Craters of the Sun
See if you can spot the 35 mile diameter crater Eratosthenes which lies to the east of Copernicus.
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It does have a lovely central mountain complex though which can be seen with a small telescope. Two large 30 mile diameter craters interrupt the rim: Porter to the north and Rutherfurd to the south.
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Using a telescope, look north of Rutherfurd but stay within Clavius. To the north-west of Clavius D lies 12 mile Clavius C. The progression continues in an obvious arc with ever smaller craterlets.
This is a good test for telescope optics! Visibility : A pair of binoculars is the minimum requirement to see these features. When : Look for them when the terminator is close by, typically a day before last quarter.
List of largest craters in the Solar System - Wikipedia
You will need to use binoculars for this section. You will need to use a telescope for this section. Main content.
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Section 3: Craters in shadow. See also.
Image gallery: Craters in shadow Pete Lawrence's Moon guides. Whereas radar can penetrate a thin layer of regolith to bounce off the ice beneath, the laser pulses are sensitive to reflectivity at the surface.
Ice is very reflective at the 1. In the permanently shadowed craters, where radar observations have pointed to the presence of ice, the altimeter recorded dark patches of diminished laser reflectance. One possibility is that the radar-bright deposits, widely believed to be ice, could be overlaid by a dark material, such as a hydrocarbon, that can tolerate somewhat higher temperatures.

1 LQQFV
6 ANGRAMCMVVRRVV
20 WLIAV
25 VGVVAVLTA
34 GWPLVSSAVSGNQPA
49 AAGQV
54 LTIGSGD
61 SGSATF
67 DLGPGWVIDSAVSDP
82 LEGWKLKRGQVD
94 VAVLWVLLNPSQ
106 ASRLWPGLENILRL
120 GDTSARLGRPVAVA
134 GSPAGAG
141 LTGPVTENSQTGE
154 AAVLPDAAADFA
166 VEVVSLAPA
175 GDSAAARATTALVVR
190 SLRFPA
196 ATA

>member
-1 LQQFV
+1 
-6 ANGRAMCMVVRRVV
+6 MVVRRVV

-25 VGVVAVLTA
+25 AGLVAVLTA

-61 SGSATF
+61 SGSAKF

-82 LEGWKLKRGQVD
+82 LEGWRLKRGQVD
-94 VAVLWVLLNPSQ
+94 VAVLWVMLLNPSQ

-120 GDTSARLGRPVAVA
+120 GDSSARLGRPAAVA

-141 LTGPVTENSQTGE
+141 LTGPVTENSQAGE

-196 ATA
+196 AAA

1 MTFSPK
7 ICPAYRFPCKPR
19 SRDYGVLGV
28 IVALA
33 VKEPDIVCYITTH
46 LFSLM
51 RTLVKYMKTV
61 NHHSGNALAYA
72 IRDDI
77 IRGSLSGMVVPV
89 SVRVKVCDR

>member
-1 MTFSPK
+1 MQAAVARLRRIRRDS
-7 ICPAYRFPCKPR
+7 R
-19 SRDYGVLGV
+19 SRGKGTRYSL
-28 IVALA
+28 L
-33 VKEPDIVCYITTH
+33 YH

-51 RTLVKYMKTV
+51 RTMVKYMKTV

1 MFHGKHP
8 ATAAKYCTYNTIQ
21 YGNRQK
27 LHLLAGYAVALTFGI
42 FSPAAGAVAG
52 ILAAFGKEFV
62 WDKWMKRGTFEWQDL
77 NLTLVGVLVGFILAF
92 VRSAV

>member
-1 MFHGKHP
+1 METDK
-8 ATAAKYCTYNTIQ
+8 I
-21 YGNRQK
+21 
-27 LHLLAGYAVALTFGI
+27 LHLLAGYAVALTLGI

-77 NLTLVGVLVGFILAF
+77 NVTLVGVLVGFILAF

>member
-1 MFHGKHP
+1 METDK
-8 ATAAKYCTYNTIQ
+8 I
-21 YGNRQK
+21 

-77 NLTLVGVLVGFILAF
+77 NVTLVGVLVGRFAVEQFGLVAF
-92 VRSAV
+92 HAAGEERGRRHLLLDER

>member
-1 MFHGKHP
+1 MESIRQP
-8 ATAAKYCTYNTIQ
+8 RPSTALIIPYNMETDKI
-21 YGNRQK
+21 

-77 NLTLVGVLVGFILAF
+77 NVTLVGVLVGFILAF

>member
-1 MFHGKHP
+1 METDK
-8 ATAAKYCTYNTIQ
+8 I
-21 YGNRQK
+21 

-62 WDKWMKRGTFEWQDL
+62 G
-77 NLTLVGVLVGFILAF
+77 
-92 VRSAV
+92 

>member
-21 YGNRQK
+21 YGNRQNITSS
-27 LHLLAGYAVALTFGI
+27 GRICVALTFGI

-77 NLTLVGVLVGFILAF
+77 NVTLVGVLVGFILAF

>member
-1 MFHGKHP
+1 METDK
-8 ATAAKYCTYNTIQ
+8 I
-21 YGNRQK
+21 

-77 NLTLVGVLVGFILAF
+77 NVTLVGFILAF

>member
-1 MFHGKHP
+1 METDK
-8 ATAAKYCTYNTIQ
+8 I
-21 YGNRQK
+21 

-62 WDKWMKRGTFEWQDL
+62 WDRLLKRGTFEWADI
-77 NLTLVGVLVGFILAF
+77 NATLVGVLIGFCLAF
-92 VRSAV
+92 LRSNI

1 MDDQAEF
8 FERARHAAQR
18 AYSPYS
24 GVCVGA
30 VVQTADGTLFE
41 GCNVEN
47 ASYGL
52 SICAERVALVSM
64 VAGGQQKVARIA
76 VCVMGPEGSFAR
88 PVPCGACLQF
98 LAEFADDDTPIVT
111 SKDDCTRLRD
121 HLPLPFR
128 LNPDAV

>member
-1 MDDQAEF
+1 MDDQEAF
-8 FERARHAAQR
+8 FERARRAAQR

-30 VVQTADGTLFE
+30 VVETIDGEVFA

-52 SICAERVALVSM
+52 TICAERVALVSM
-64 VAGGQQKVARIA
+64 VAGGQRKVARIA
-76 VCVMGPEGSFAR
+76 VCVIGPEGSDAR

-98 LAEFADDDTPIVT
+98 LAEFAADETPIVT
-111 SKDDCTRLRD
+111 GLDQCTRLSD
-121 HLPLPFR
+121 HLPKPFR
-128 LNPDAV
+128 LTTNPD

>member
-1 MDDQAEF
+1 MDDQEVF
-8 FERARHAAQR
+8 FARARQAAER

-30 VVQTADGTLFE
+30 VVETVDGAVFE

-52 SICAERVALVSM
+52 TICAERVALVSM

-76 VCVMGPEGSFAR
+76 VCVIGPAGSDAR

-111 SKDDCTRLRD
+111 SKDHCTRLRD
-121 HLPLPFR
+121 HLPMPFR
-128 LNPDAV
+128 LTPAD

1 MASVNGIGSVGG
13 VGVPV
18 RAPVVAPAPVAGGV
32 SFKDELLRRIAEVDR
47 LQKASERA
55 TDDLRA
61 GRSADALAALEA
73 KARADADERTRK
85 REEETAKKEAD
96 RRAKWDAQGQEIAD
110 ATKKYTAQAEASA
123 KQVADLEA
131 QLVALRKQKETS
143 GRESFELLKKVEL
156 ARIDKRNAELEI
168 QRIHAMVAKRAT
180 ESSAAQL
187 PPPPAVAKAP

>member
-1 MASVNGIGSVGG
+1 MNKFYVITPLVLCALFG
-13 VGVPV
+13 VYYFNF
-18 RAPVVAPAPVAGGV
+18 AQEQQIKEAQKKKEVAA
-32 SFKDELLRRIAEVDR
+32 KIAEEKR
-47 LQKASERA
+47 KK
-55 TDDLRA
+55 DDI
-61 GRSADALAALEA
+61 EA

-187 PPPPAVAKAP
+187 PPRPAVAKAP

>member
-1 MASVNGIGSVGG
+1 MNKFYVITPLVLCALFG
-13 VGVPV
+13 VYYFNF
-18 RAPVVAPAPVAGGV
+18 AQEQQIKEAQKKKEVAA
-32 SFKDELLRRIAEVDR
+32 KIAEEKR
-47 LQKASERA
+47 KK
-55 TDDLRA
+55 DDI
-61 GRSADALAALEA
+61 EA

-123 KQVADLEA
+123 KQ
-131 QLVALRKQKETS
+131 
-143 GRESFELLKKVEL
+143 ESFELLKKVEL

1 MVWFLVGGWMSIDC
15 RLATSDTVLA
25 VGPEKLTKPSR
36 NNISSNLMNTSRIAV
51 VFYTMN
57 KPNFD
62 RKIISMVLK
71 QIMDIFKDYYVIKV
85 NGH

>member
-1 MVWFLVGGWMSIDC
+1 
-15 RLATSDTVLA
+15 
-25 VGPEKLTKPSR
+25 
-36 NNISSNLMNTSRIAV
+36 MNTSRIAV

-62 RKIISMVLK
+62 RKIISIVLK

He and his colleagues calculated surface and subsurface temperatures for the locations where radar-bright features tend to form and inferred a probable composition of ice pockets blanketed by regolith darkened by organic compounds. Peak temperatures in the shadowed craters, which can often be too warm for exposed water ice, mesh well with conditions at which dark organic molecules would be stable.
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But just below the surface, temperatures in radar-bright craters tend to be colder, hovering near — degrees C. That is exactly the temperature at which water ice would be expected to remain stable, Paige said. John Matson is a former reporter and editor for Scientific American who has written extensively about astronomy and physics. You have free article s left. Already a subscriber? Sign in. See Subscription Options.
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John Matson John Matson is a former reporter and editor for Scientific American who has written extensively about astronomy and physics. Get smart. Sign up for our email newsletter.